Our Elephants Are Returning!
We join other earth optimists globally in celebrating the 50th anniversary of earth day with good news of growing populations of forest elephants at Omo Forest Reserve, southwestern Nigeria. This observation is a result of over five years of intensive work in the area.
In Nigeria, forest elephants live in fragmented ranges within a few sites, including Omo Forest Reserve in Ogun State, south-western part of the country. The ecological integrity of the reserve is threatened by increased and unsustainable farming and high rate of logging among other anthropogenic activities. As part of conservation efforts to mitigate threats to elephants and the rich biodiversity of the reserve, a wildlife sanctuary covering an area of about 37,500 hectares of the forest reserve was established by the Ogun State government. The reserve is managed by the Nigerian Conservation Foundation, and we have been working with them and other partners to promote public understanding of the precarious situation of forest elephants around Omo Forest Reserve.
Our project involves a number of studies, and community education and outreach to create awareness and build capacity at local level for responsible behaviour towards wildlife and the natural environment. The outreach programmes are purposely designed to also increase understanding of elephant conservation issues, exchange opinions and experiences, and establish dialogue among sectors of the community. This has helped greatly in positively changing people’s attitudes and behaviours towards biodiversity conservation, and many are now supportive of our conservation initiatives. Further, the project provides employment to local community scouts to help control and arrest illegal activities. The scouts together with forest officers seconded to the project by the Ogun state government to assist them are trained, and equipped to undertake patrols, enforce protection laws, and contain illegal activities in the reserve and adjoining areas.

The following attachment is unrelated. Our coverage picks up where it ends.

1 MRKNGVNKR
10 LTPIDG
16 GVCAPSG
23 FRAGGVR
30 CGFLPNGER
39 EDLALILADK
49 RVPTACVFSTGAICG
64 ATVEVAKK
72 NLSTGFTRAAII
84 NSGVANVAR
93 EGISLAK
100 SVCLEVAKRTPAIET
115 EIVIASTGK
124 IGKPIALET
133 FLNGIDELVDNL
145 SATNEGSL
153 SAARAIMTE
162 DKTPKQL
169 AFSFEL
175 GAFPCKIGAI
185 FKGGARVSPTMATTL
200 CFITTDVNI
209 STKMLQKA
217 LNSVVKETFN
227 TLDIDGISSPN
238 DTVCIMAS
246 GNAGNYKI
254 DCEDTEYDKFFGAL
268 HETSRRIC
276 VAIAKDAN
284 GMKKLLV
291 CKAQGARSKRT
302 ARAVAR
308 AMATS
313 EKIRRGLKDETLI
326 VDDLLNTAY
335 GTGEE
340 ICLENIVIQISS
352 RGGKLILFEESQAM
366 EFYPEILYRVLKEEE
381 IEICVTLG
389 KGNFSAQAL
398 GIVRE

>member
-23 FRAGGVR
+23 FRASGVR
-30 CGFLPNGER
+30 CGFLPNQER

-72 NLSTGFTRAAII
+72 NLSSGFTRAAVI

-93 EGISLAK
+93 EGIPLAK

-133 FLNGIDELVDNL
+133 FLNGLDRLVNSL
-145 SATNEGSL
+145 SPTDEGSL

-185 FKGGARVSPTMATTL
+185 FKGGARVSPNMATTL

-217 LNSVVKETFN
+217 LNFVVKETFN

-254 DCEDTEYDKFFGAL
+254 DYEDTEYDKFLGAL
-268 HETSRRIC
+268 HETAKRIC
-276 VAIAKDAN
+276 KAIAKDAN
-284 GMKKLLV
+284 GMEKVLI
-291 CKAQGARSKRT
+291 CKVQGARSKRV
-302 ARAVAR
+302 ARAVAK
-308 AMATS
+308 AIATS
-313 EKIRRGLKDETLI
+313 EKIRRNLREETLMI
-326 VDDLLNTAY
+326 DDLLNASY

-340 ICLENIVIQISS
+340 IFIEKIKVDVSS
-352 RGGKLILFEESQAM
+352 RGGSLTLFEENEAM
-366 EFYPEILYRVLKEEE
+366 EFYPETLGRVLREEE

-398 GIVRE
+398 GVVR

The outcome has been regular sighting of forest elephants, herd by herd, within the forest area and adjoining communities; an occurrence no one would have imagined possible a few years back. As at 2017, a systematic survey had revealed an elephant population of 28 individuals in and around Omo forest reserve. Today, our informed guesstimate suggests elephant numbers have increased to about 60 individuals. A repeat survey is however needed, not only to firm up these numbers but also to ascertain current elephant distribution patterns.
We are stepping up work on securing and maintaining the habitat for the elephants especially in critical migratory corridors. We have identified a need for policy support to enhance protection of elephants in the area. Related is the political will to stop disruptive land use practices that destroy or fragment elephant habitats in the area. Additional support by way of equipment and vehicles for patrol in also needed to sustain as well as out scale the conservation efforts for forest elephants.
The financial support for our work came from the Rufford Foundation – to whom we are very grateful. We also thank Nigerian Conservation Foundation and other partners working in the project area for their support, and the Tropical Biology Association for providing mentorship and platform for a career-shaping experience.
Amusa Tajudeen Okekunle, PhD. Department of Forest Resources Management, University of Ilorin, Nigeria/Omo Forest Elephant Conservation Initiative